Reviewed by Laurice Bondfield
This book has been published to celebrate the 200th anniversary of Lachlan Macquarie’s arrival as Governor of NSW. It is a straightforward biography quoting extensively from his journals, letters and dispatches so you get a lively sense of his personality and attitudes as well as a clear narrative of the events of his life.
One trait that particularly stood out for me in this account was his sense of adventure and love of travel. After serving in Canada during the War of Independence and Indian campaigns in Travancore and Cochin among others he returns to England in 1807, not by the usual direct sea route but overland. His route took him through Persia (modern day Iraq) to the shores of the Caspian Sea, then north to Astrakhan, beside the Volga River to Tsaritsin thence to Moscow and St Petersburg. His adventures did not end there as he sailed from Kronstadt through the Baltic in appalling weather, visiting the British fleet which had just taken Copenhagen and taking time to see the sights of the city before reaching Yarmouth after several times being becalmed or delayed by contrary winds. After he returned to England in 1822, instead of resting from his difficult time in Australia, he, his wife and son set out on a year long Grand Tour of France and Italy. He must have enjoyed the chances his governorship gave him to travel around NSW and Tasmania!
Of his time as governor, you get the impression that a man of honest and straightforward character like Macquarie was bound to find difficulty in dealing with touchy and rancorous free settlers and devious emancipists, while receiving only lukewarm support from the Colonial Office. “He has been accused of too freely taking men and women at their face value and while this is a likeable trait, its effects are sometimes troublesome”(Derek Parker p. xiii Introduction).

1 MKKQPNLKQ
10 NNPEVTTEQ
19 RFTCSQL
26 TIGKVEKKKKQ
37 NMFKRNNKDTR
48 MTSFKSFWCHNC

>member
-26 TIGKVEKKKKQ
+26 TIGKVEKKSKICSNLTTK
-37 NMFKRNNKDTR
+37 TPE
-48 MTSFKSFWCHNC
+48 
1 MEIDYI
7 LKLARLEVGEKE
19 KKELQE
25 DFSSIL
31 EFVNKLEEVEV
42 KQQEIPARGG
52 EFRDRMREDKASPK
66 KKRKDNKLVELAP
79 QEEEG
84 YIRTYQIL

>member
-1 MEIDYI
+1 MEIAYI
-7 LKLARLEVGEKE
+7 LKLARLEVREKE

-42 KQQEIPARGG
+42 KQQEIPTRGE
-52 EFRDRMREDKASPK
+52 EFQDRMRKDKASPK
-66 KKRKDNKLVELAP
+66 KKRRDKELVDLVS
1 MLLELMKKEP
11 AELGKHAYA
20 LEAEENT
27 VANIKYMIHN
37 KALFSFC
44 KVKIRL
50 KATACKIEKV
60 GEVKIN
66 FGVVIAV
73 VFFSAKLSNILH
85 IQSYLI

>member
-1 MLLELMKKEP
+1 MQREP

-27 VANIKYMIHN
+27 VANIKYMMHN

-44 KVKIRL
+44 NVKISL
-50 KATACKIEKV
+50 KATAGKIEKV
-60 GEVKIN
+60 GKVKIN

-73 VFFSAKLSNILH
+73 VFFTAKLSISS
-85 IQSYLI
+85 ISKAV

When reading of his rise from a poor family on the Isle of Mull via Army service (and Scots connections!) to the governorship you wonder how much his open minded attitude to the emancipists, although official Colonial Office policy, was coloured by his own experience.
In conclusion, this is a well-rounded biography of Lachlan Macquarie, intended for the general reader. It is a corrective to some histories which concentrate exclusively on his time as governor and ignore or give short shrift to his early life or his personality or private life.
This article was first published in the January 2011 edition of our magazine.
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